gavel on books with a statue of justice symbol

Do we use grand juries in Pennsylvania?

We do. However, usually we don’t. Almost all the time in Pennsylvania, the police make an arrest on the scene, or a detective gets an arrest warrant based on information from a complainant or information from a police investigation. Once the warrant is signed by a judge, the person is arrested. After the arrest is effectuated, the defendant is scheduled for their preliminary hearing. At the hearing the prosecutor or a representative from the prosecutor must put forth enough evidence, that if true, would show that a crime occurred, as charged, at a standard of more likely then not. In english, if what the witness says is true, is the act 51% a crime under PA Law? If so, the judge sends the case to trial in the court of common pleas. Remember at the preliminary hearing the defendant is aware they are being charged and the criminal defense attorney gets to ask questions.

In a grand jury proceeding, its totally different. The prosecutor impanels a grand jury and presents evidence to them. The grand jury then determines whether to return an indictment. If the indictment is returned, the case goes straight to the court of common pleas. The defense attorney doesn’t get to ask any questions.

In general, the grand jury process is very favorable to a prosecutor because they can present the evidence anyway they see fit with no judge interrupting them, no time limit, no defense attorney being a defense attorney. Basically, a good prosecutor should be able to get an indictment from grand juries in Pennsylvania for a ham sandwich. The grand jury process is expensive and totally one sided. It is hardly ever used in Pennsylvania.

However, a perfect time to use a grand jury is in a matter of public scrutiny. A famous person accused of sexual assault. A politician. A prosecutor. A cop. If a normal arrest is made, the media and the public will say that the person got special treatment all the way through the entire process, etc.  However, the grand jury is immune from all of that stuff. However, the real hidden piece of the analysis is that if the prosecutor doesn’t really want the person to get indicted, who knows what they will present to the grand jury, hence not getting an indictment. Therefore, while the grand jury seems more immune to media and politics, the prosecutor has a huge impact on what happens in that room.

In the case in Ferguson, Missouri where Wilson was not indicted, the public is questioning everything. Normally, in a case like that where someone died (Brown) where the officer used deadly force when the decedent had no weapon, a decent prosecutor should have been able to get an indictment of a ham sandwich. Therefore, when no indictment was returned, it causes a public outcry for justice. However, the DA has shielded themselves and can now point to the grand jury and blame them.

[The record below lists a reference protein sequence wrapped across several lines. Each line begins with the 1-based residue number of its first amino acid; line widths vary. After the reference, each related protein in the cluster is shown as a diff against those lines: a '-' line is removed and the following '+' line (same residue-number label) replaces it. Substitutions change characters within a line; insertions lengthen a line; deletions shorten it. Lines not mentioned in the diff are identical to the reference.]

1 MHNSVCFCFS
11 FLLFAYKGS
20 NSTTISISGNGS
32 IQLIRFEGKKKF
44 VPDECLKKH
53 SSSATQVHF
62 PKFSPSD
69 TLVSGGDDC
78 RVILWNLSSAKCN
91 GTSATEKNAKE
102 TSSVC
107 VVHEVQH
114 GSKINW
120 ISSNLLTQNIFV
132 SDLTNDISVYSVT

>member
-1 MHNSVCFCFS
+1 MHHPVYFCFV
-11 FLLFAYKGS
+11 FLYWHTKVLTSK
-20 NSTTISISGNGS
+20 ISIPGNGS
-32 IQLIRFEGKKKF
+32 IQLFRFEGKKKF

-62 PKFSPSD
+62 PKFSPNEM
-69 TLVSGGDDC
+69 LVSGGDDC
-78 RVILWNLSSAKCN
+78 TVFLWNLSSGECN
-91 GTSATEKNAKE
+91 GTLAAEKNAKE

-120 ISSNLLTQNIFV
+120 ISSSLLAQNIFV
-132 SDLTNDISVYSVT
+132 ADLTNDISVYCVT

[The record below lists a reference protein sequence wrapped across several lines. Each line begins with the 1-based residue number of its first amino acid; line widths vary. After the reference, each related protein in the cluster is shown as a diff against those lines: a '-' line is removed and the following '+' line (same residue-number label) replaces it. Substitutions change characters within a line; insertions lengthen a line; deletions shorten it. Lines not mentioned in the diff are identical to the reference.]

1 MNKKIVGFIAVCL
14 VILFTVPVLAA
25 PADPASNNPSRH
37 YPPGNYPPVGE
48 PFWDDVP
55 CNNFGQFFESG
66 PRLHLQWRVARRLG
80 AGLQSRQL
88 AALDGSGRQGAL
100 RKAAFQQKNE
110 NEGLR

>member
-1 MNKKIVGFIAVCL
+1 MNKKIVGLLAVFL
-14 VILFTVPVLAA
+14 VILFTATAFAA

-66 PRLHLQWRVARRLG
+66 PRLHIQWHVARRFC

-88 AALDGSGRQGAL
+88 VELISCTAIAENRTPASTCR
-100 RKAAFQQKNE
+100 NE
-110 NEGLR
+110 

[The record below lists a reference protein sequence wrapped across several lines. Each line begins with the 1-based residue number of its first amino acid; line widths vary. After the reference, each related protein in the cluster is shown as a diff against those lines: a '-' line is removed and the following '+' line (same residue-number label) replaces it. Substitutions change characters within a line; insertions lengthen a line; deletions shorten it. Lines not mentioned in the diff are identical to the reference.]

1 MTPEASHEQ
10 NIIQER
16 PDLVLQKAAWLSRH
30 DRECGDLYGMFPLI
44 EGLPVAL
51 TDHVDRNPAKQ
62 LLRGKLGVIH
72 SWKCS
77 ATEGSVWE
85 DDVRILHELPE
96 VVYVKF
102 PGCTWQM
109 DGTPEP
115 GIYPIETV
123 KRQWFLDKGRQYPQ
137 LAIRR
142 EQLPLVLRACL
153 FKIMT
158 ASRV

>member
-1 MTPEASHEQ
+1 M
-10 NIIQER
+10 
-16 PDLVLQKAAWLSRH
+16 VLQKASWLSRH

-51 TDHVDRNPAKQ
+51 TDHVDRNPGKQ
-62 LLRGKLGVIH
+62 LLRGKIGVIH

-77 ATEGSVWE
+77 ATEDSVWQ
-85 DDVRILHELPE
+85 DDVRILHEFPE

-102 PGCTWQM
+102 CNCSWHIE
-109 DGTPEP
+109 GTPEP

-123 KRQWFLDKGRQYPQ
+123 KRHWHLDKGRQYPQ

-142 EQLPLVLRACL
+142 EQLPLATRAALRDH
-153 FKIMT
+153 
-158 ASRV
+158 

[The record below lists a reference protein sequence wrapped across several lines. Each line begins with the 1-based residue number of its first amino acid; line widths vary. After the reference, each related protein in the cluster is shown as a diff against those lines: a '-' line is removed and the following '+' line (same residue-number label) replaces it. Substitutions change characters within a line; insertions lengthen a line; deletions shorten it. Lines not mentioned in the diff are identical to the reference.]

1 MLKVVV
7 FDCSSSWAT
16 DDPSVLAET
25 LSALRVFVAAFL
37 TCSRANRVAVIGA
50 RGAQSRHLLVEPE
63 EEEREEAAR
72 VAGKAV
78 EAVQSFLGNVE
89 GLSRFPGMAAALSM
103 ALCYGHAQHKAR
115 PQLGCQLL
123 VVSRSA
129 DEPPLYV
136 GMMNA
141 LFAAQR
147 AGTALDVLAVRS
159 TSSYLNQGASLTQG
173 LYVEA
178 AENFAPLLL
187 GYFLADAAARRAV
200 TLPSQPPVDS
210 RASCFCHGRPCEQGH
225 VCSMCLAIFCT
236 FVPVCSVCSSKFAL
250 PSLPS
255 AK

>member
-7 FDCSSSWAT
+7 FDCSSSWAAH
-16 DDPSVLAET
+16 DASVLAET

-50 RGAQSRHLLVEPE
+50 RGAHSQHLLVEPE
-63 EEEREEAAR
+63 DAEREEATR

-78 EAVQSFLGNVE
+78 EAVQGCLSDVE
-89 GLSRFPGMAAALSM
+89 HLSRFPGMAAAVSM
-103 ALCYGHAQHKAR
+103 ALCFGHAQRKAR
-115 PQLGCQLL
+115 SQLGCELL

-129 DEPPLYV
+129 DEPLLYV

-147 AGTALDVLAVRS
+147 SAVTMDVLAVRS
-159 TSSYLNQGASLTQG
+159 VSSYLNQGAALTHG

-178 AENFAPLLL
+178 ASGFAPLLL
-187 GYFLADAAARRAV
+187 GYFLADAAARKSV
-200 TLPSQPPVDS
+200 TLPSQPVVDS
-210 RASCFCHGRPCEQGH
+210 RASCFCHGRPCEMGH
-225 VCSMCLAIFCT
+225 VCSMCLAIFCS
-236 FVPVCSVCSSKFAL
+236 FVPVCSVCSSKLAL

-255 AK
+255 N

For the more scholarly readers:

PA Rule 556.11. Proceedings When Case Presented to Grand Jury.

(A)  A grand jury has the authority to:

(1)  inquire into violations of criminal law through subpoenaing witnesses and documents; and

(2)  based upon evidence it has received, including hearsay evidence as permitted by law, or upon a presentment issued by an investigating grand jury, if the grand jury finds the evidence establishes aprima facie case that (1) an offense has been committed and (2) the defendant has committed it, indict defendant for an offense under the criminal laws of the Commonwealth of Pennsylvania; or

(3)  decline to indict.

(B)  After a grand jury has considered the evidence presented, the grand jury shall vote whether to indict the defendant. The affirmative vote of at least 12 grand jurors is required to indict.

(C)  In cases in which the grand jury votes to indict, an indictment shall be prepared setting forth the offenses on which the grand jury has voted to indict. The indictment shall be signed by the grand jury foreperson, or deputy foreperson if the foreperson is unavailable, and returned to the supervising judge.

(D)  Upon receipt of the indictment, the supervising judge shall:

(1)  provide a copy of the indictment to the Commonwealth authorizing the attorney to prepare an information pursuant to Rule 560; and

(2)  forward the indictment to the clerk of courts, or issue an arrest warrant, if the subject of the indictment has not been arrested on the charges contained in the indictment.

(E)  At the request of the attorney for the Commonwealth, the supervising judge shall order the indictment to be sealed.

(F)  In cases in which the grand jury does not vote to indict, the foreperson promptly and in writing shall so report to the supervising judge who immediately shall dismiss the complaint and shall notify the clerk of courts of the dismissal.

Brian J. Zeiger, Esquire, is an experienced and successful criminal defense and civil rights attorney. He is a seasoned trial lawyer with significant experience before juries and judges. Brian understands civil rights cases, including Taser, Wrongful Death, Excessive Force, Police Brutality, Police Misconduct, Malicious Prosecution, Monell Claims, Sexual Assault, Prisoner’s Rights, Time Credit, Medical Malpractice, and Medical Indifference.